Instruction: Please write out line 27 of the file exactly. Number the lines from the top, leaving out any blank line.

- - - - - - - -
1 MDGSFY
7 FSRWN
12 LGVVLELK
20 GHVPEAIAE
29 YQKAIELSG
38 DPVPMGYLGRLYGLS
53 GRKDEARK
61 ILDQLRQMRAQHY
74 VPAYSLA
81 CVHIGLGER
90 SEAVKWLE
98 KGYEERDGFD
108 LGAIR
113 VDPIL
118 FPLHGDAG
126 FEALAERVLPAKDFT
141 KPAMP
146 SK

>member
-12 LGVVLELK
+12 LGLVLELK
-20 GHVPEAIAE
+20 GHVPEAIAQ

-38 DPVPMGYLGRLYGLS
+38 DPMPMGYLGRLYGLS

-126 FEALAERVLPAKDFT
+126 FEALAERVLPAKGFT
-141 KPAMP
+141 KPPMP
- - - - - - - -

+126 FEALAERVLPAKGFT